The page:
infectious

infectious

[in-fek-shuhs]
mononucleosis, infectious, acute infectious disease of older children and young adults, occurring sporadically or in epidemic form, also known as mono, glandular fever, and kissing disease. The causative organism is a herpesvirus known as Epstein-Barr virus. The disease occurs most often in patients between the ages of 15 and 35. The virus is present in the saliva; it is usually spread by sharing a glass or kissing. Symptoms usually take 30 to 50 days to develop.

Diagnosis of mononucleosis follows the exhibition of a large number of abnormal white blood cells (lymphocytes) on microscopic blood examination. These blood cells have a single nucleus that give the disease its name. Symptoms are varied but include enlarged lymph nodes, sore throat, fever, enlarged spleen in about half the cases, and excessive fatigue. Occasional rashes and throat and mouth infections occur. Liver inflammation is common. Fatalities are very rare and, when they do occur, usually result from splenic rupture. General therapeutic measures include bed rest and treatment of symptoms.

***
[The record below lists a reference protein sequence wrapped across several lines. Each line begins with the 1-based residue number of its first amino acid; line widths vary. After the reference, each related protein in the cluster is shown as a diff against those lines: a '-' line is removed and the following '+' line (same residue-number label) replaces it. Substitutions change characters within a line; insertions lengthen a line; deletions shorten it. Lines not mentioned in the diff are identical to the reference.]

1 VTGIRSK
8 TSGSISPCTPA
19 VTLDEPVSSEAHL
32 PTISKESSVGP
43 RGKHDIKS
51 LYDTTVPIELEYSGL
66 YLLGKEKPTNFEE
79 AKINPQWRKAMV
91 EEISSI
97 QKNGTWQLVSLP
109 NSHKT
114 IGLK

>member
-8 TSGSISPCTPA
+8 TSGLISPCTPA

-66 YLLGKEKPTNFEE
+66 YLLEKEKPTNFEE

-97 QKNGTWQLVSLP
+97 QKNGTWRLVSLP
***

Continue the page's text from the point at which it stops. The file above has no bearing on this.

or glandular fever

Common infection, caused by Epstein-Barr virus. It occurs most often at ages 10–35. Infected young children usually have little or no illness but become immune. Popularly called “the kissing disease,” it is spread mostly by oral contact with exchange of saliva. It usually lasts 7–14 days. The most common symptoms are malaise, sore throat, fever, and lymph-node enlargement. Liver involvement is usual but rarely severe. The spleen often enlarges and in rare cases ruptures fatally. Less frequent features include rash, pneumonia, encephalitis (sometimes fatal), meningitis, and peripheral neuritis. Relapse and second attacks are rare. Diagnosis may require blood analysis. There is no specific therapy.

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Invasion of the body by various agents—including bacteria, fungi (see fungus), protozoans, viruses, and worms—and its reaction to them or their toxins. Infections are called subclinical until they perceptibly affect health, when they become infectious diseases. Infection can be local (e.g., an abscess), confined to one body system (e.g., pneumonia in the lungs), or generalized (e.g., septicemia). Infectious agents can enter the body by inhalation, ingestion, sexual transmission, passage to a fetus during pregnancy or birth, wound contamination, or animal or insect bites. The body responds with an attack on the invader by leukocytes, production of antibodies or antitoxins, and often a rise in temperature. The antibodies may result in short-term or lifelong immunity. Despite significant progress in preventing and treating infectious diseases, they remain a major cause of illness and death, particularly in regions of poor sanitation, poor nutrition, and crowding.

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